Earthquake off Coral Bay in WA’s north was Australia’s second-largest in 20 years
The magnitude-5.9 earthquake was recorded about 100 kilometres off the coast of Coral Bay. (Supplied: Geoscience Australia)
A large swathe of Western Australia has been shaken by the second-largest earthquake to be felt in Australia in the past 20 years.
Hundreds of people reported their houses rattling and the ground wobbling after the magnitude-5.9 quake struck about 100 kilometres off the coast of Coral Bay, in the state’s north, at 10:26pm.
Tremors were felt from north of Port Hedland to south of Perth, more than 1,000km away.
Closer to the epicentre, Coral Bay residents Joe and Lisa Eveson said they were woken by what sounded like truck going through their bedroom.
“Everything was shaking and it was a bit surreal really, especially being woken out of a sleep,” Mr Eveson said.
“It was almost like when we had a cyclone and we had really strong winds,” Mrs Eveson added.
The quake was followed by a magnitude 3.7-aftershock off the coast of Carnarvon.
Warning of more aftershocks
Geoscience Australia seismologist Hugh Granville said additional tremors should be expected in the weeks to come.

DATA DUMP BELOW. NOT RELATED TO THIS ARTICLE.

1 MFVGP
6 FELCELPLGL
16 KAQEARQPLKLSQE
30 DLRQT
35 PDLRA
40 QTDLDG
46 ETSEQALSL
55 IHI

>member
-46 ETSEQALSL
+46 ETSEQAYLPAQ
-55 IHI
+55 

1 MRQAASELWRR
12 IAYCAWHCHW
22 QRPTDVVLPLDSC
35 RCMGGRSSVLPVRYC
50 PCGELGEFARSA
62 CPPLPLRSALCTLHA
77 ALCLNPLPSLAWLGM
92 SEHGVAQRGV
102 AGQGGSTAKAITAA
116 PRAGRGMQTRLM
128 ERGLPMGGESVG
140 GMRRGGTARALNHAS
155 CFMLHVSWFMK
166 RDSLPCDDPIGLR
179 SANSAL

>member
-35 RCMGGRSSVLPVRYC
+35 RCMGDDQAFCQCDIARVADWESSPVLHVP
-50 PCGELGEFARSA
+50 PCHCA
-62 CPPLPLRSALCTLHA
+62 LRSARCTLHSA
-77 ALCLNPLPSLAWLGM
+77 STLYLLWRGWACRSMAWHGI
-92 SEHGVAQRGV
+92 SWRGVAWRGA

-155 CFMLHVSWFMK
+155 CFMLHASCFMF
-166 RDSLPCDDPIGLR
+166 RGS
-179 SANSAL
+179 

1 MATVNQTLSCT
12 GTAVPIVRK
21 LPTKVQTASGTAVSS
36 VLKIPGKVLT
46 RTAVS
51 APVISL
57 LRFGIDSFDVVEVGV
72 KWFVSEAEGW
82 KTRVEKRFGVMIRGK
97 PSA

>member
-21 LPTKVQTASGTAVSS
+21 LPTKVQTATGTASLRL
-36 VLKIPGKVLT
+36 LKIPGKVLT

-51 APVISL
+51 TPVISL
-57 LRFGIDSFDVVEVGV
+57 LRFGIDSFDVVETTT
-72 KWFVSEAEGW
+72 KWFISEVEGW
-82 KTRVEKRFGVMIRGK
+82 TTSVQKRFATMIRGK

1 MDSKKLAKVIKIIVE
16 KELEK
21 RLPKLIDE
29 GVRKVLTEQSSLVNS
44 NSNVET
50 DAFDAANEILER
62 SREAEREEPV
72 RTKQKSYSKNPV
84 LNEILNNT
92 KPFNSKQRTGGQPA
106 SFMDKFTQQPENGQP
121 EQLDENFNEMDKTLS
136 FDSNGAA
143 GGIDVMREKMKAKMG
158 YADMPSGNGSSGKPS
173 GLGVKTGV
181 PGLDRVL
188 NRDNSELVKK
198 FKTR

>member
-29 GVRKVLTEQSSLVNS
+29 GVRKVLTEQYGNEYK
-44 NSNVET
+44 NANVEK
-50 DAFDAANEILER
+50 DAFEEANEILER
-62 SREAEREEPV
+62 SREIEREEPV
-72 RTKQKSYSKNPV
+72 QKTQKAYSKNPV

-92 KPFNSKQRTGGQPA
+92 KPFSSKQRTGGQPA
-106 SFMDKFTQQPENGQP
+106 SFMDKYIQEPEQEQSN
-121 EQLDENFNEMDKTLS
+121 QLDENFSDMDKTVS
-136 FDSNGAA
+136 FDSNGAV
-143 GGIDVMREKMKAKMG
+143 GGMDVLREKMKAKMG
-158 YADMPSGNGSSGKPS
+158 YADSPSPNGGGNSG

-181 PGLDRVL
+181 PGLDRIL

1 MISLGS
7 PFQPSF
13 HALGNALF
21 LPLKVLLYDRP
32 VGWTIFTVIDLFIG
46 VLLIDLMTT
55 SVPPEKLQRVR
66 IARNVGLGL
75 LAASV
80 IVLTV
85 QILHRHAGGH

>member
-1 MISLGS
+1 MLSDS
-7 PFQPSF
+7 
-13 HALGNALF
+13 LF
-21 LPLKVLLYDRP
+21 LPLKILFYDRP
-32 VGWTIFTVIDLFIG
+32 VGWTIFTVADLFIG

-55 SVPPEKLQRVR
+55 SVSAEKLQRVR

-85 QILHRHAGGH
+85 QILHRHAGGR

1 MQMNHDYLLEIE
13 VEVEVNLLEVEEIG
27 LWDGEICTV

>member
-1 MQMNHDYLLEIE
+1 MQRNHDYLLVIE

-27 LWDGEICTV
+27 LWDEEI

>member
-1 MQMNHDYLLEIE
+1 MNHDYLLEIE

“From a magnitude-5.9, you may expect up to magnitude-4 aftershocks, possibly even [magnitude] 5,” he said.
“I fully expect more aftershocks to continue on for days or weeks afterwards.
“I would expect a bunch of magnitude-3s.”
It is the largest earthquake in Australia since a magnitude-6 tremor in the Northern Territory’s Petermann Ranges in 2016. Prior to that, the next largest quake was recorded in 1997.
“This is very close to some of the largest earthquakes we’ve had in Australia,” Mr Granville said.
“This is up there very close to a magnitude-6, and, being felt for over 1,000km means it was quite substantial.
“You would expect a significant amount of damage from an earthquake of that size if it struck under a town or city, with a significant amount of shaking.”
No tsunami threat
Mr Granville said it was fortunate the tremor was so far offshore and there had been no reported damage, and it was small enough to avoid a tsunami.
He said that was despite it being significantly larger than an earthquake which hit near Lake Muir in the Great Southern in November.
That quake tore up paddocks in the region.
There have been 40 earthquakes within about 100km of Coral Bay in the last 20 years.
The Department of Parks and Wildlife said there had been no reports of damage to the Ningaloo Reef from the quake.